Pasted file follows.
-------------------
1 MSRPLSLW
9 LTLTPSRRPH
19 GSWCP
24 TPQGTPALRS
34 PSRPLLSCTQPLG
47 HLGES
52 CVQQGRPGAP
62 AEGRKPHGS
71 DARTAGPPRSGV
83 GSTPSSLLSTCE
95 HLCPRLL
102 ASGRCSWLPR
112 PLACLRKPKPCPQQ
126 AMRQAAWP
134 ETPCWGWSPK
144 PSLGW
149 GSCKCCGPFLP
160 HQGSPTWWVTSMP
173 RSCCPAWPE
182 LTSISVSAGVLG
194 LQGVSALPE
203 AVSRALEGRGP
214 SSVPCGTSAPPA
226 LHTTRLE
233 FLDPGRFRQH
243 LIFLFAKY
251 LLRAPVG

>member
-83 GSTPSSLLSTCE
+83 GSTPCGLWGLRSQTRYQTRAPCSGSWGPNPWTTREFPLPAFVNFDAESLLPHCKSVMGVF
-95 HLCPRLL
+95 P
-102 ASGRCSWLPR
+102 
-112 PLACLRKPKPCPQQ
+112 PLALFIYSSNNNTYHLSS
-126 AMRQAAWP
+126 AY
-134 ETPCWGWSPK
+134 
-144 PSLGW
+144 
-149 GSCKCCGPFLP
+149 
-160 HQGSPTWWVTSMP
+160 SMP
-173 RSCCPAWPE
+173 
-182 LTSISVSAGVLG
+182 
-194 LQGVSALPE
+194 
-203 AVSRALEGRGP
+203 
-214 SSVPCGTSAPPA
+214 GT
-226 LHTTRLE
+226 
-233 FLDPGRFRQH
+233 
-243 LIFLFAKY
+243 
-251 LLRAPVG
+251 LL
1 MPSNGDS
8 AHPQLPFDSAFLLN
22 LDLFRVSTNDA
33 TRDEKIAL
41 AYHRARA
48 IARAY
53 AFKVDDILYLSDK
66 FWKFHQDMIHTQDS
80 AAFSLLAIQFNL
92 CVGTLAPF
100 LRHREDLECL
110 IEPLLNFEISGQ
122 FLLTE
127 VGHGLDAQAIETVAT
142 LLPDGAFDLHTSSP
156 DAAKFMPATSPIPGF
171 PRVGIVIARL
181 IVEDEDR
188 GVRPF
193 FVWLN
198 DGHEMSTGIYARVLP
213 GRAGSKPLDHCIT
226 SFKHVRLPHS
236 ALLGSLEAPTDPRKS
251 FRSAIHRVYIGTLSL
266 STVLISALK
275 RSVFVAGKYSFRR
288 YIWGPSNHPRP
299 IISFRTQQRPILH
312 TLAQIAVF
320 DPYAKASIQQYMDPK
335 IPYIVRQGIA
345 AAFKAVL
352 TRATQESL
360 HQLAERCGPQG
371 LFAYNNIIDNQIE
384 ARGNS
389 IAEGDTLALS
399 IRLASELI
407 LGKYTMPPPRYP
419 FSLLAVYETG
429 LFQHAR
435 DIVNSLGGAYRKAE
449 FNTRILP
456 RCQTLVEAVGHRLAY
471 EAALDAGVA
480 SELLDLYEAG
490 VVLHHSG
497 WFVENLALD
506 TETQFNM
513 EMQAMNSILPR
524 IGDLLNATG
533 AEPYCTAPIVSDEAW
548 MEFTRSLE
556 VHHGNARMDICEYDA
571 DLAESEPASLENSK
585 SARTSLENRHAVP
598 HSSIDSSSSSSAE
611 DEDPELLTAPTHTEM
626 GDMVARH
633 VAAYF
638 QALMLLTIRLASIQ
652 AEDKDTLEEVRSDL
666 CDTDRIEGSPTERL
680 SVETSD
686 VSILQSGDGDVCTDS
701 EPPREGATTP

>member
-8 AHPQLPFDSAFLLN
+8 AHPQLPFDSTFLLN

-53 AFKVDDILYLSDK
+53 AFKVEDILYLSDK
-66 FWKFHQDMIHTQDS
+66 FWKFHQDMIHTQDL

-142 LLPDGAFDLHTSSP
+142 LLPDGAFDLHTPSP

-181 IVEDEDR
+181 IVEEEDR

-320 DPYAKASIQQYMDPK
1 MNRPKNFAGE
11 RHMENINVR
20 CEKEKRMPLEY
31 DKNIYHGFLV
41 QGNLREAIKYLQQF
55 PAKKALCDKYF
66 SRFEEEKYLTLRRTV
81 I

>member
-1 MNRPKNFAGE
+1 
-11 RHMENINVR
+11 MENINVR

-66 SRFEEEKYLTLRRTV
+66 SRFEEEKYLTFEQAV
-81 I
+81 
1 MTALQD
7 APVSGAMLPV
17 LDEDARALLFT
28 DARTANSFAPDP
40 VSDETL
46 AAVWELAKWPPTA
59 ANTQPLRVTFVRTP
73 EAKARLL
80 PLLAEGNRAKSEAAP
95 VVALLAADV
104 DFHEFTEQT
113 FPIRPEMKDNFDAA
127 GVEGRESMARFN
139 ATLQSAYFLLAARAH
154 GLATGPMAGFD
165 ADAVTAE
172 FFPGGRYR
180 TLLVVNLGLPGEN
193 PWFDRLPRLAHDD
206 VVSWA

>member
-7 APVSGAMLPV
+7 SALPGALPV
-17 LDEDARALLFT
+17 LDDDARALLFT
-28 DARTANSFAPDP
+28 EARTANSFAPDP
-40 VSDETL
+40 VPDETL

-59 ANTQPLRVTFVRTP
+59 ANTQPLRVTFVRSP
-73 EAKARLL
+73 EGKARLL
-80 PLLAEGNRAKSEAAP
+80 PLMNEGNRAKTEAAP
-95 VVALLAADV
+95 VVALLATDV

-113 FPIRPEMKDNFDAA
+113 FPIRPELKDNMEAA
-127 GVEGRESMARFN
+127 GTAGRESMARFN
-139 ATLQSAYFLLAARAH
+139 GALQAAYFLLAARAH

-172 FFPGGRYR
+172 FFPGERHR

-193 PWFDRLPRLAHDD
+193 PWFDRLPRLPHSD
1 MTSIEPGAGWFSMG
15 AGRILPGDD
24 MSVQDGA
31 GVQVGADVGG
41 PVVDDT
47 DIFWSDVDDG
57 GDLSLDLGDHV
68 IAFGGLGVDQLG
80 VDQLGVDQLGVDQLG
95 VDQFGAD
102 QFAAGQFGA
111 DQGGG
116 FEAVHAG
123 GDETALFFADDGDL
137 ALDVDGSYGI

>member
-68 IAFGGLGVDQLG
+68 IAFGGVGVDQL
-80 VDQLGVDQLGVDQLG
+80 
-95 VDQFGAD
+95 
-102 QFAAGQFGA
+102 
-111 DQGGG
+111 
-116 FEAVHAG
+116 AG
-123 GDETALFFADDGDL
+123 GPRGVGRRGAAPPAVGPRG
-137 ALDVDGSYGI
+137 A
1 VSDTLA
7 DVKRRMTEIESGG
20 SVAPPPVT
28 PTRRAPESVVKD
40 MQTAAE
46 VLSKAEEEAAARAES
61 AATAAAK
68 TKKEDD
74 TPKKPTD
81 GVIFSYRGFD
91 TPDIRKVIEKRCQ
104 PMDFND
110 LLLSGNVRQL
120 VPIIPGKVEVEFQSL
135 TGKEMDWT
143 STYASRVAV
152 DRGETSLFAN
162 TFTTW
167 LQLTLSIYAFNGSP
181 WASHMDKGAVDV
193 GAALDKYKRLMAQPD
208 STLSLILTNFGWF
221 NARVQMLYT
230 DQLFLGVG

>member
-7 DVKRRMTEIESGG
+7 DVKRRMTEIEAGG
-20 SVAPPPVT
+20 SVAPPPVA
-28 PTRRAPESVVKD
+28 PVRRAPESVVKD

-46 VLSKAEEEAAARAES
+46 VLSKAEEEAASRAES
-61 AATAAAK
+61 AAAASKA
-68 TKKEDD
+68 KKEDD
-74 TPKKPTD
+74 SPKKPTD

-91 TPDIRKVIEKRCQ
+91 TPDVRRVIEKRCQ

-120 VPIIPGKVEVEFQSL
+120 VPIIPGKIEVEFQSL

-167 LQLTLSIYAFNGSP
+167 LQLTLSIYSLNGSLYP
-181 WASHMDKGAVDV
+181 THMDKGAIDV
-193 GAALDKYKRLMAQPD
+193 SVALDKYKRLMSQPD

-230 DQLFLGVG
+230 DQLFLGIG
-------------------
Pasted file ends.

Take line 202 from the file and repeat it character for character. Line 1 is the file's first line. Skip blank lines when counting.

-139 ATLQSAYFLLAARAH